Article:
Molecular allergy diagnosis : status anno 2015Molecular allergy diagnosis : status anno 2015
Faculty of Medicine and Health Sciences
Translational Pathophysiological Research (TPR)
Clinica chimica acta. - Amsterdam
444(2015), p. 54-61
University of Antwerp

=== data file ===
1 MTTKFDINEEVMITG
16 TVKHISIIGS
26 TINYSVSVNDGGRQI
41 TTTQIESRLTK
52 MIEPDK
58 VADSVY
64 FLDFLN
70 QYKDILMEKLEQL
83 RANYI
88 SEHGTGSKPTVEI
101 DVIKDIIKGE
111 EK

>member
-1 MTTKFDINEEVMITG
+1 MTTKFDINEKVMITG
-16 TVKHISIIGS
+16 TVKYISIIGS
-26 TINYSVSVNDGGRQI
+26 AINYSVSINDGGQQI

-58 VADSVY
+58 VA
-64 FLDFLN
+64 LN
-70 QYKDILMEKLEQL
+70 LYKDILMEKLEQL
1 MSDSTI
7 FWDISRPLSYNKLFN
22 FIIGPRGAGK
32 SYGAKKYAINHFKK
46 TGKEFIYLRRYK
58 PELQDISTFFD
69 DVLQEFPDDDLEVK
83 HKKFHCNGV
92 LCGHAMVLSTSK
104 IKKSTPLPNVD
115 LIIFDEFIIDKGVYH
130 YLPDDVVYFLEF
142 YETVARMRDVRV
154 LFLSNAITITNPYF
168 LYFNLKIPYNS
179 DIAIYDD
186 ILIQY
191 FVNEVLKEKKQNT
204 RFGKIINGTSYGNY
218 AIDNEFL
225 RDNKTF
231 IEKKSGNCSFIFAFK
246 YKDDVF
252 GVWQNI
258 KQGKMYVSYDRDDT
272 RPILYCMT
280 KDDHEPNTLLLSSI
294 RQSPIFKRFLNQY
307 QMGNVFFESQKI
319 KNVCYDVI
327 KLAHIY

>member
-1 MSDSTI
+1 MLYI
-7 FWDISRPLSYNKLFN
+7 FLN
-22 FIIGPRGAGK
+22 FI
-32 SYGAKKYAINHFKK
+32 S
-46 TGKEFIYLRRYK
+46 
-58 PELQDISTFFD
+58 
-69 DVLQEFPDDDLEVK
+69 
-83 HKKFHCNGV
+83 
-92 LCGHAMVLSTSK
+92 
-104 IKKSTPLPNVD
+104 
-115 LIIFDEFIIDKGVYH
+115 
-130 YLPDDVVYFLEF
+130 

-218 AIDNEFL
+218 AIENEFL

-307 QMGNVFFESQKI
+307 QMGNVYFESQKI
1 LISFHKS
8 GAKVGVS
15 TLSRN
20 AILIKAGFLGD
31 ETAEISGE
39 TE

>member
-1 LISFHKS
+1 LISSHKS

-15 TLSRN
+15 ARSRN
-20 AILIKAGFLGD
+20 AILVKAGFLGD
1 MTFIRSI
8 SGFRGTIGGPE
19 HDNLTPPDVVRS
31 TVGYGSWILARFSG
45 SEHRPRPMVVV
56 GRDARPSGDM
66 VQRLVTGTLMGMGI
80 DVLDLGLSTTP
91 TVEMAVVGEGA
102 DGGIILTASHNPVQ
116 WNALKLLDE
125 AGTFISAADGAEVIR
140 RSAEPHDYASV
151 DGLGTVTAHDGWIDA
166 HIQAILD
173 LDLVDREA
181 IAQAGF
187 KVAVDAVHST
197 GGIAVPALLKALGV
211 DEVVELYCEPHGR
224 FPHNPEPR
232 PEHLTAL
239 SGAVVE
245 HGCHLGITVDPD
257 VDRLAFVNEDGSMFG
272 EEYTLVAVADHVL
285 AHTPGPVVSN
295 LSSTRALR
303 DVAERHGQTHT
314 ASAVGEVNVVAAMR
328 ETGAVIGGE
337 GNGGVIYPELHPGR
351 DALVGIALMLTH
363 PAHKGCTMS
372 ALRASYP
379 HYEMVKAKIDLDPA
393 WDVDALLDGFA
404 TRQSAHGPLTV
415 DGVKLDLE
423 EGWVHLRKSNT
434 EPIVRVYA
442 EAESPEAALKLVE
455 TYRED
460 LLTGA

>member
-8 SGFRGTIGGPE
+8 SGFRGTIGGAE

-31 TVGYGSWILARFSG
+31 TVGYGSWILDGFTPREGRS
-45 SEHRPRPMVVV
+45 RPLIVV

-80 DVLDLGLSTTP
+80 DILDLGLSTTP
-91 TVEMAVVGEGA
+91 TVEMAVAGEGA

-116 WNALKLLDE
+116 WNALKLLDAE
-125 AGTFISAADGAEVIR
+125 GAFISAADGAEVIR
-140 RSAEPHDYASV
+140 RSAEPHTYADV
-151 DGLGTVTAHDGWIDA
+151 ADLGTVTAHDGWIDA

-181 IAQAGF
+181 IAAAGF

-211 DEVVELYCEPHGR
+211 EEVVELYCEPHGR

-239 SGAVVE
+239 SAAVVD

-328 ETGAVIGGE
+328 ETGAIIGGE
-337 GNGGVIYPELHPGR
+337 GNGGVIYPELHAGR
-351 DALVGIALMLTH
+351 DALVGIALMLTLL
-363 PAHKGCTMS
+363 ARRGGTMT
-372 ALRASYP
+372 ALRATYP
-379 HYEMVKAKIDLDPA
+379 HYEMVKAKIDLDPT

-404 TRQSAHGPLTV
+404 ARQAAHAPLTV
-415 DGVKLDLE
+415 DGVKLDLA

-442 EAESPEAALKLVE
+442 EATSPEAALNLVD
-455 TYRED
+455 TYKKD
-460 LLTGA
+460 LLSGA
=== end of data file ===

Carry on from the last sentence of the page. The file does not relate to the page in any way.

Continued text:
IgE antibodies play a key role in type I allergic reactions. Today, different in vitro immunoassays for allergen-specific IgE antibodies are available. However, some major issues should be taken into account for correct interpretation of specific IgE (sIgE) antibody results, as these assays do not demonstrate absolute positive and negative predictive values. Therefore, additional diagnostic tests are needed to make the correct diagnosis. During the last two decades significant progress in biochemistry and molecular biology enabled the detection and quantification of sIgE antibodies to allergen protein components and epitope-emulating peptides, also called molecular allergy diagnosis or component resolved diagnosis (CRD). In contrast to conventional sIgE antibody assays, molecular allergy diagnosis makes it possible to discriminate between genuine allergy and merely sensitisation, to establish personalized sensitization patterns and to assess the individual risk of severity of an allergic reaction and finally it helps us to predict the natural course. In this review the use of CRD in inhalant, food, latex and hymenoptera venom allergy will be discussed. The primary focus will be on the most relevant clinical applications of CRD rather than to describe all the currently available allergen components and epitopes. Appropriate experience of our own research group is provided.